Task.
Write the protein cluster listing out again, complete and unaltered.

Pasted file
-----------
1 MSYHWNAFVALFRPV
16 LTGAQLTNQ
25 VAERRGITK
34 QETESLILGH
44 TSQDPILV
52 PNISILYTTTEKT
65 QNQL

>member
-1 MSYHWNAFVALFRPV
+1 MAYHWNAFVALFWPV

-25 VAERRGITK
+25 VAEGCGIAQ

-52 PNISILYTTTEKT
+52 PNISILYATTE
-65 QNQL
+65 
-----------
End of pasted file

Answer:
1 MSYHWNAFVALFRPV
16 LTGAQLTNQ
25 VAERRGITK
34 QETESLILGH
44 TSQDPILV
52 PNISILYTTTEKT
65 QNQL

>member
-1 MSYHWNAFVALFRPV
+1 MAYHWNAFVALFWPV

-25 VAERRGITK
+25 VAEGCGIAQ

-52 PNISILYTTTEKT
+52 PNISILYATTE
-65 QNQL
+65 